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NEI’s General Counsel Ellen Ginsberg issued this statement on the nuclear waste fee decision:

“Today’s decision confirms that the federal government cannot continue to defy Congress’ explicit direction to implement a viable program to manage reactor fuel from America’s nuclear power plants. The court’s ruling reinforces the fundamental principle that the federal government’s obligation is to carry out the law, whether or not the responsible agency or even the president agrees with the underlying policy.

“We agree with the court that unless and until the Energy Department’s repository program is restarted or another waste disposal program is developed, it is appropriate that the Nuclear Waste Fund fee be suspended.

“The court’s decision should prompt Congress to reform the government’s nuclear waste disposal program. We strongly encourage Congress to establish a new waste management entity, and endow it with the powers and funding necessary to achieve the goals originally established in the Nuclear Waste Policy Act. We look forward to working with Congress as members develop legislative proposals to remedy the currently untenable situation.”

Comments

Engineer-Poet said…
The heretical notion of reprocessing needs to be revisited here.  Even DUPIC ought to be looked at.  I saw a paper which projected the cost of a DUPIC plant (which merely ground up the spent fuel, baked it to remove volatile fission products, and re-sintered it into new fuel pellets) at $580 million.  This would convert our spent PWR fuel into fuel for CANDU reactors.  Why not spend less than $1 billion on such a plant, run our PWR SNF through it and then just GIVE the CANDU-ready fuel to the Canadians?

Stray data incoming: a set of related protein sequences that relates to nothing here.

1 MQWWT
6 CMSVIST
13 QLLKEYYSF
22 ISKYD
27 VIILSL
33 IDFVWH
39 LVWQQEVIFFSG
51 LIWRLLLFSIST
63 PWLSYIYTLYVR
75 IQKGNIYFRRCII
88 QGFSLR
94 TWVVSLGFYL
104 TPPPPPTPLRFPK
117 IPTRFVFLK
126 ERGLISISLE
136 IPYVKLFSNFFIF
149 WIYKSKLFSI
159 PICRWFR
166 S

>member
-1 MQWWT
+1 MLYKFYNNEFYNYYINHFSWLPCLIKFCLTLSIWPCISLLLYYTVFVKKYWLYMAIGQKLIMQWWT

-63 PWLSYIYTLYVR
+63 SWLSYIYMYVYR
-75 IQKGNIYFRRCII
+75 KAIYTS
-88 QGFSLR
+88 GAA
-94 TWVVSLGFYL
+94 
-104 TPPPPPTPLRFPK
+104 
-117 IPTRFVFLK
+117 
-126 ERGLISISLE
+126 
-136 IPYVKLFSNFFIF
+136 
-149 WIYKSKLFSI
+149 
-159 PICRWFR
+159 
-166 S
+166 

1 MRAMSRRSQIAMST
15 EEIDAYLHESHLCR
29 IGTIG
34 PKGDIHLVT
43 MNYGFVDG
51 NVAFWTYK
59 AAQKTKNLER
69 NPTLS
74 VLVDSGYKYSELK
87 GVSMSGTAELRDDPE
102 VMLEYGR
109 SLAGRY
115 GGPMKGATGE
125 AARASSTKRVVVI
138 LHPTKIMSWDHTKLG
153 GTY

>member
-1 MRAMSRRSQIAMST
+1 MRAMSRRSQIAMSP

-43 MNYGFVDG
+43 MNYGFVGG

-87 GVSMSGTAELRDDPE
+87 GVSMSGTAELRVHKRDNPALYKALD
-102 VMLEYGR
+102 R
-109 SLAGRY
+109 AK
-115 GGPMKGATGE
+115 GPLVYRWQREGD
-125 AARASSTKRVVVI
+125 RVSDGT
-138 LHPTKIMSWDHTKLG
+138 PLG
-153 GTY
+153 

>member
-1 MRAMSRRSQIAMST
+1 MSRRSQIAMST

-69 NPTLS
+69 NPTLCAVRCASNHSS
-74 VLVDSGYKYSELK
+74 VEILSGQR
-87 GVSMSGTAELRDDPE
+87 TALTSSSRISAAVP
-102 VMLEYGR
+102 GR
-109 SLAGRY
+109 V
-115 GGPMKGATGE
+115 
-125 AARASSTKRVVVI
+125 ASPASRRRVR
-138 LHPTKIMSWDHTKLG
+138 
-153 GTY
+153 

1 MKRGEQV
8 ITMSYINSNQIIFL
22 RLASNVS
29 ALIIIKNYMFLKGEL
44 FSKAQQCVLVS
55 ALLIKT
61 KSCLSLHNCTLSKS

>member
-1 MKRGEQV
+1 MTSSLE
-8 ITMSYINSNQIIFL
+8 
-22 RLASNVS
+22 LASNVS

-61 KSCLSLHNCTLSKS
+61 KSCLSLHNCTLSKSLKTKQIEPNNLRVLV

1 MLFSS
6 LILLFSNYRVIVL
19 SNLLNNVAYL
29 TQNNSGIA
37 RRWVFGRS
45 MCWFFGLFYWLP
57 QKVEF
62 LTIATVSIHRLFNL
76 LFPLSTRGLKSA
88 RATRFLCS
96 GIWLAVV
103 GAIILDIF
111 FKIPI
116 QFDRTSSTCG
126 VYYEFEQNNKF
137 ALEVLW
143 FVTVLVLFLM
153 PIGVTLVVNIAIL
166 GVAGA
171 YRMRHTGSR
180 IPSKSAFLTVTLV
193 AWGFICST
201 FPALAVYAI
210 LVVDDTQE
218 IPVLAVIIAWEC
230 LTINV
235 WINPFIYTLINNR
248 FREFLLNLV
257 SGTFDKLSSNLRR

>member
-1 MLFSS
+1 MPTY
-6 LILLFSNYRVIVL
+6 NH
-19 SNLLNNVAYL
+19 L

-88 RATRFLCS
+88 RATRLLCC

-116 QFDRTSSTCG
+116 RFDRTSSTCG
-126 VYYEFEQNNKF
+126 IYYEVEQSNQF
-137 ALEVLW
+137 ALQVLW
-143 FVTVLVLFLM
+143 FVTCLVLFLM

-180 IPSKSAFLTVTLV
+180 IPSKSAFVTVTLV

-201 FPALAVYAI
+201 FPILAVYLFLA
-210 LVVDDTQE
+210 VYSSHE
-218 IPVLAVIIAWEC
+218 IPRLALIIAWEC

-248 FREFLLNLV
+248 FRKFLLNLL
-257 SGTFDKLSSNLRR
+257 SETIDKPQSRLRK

Its time for the Federal government to start setting up temporary (up to 150 years) repositories in every state that is producing or has produced commercial spent fuel.

And its also time for the Federal government start seriously funding the development of thorium reactors that can utilize spent fuel.

There's no logical reason to simply throw away such a precious commodity that is owned by the government and the American people.

Marcel F. Williams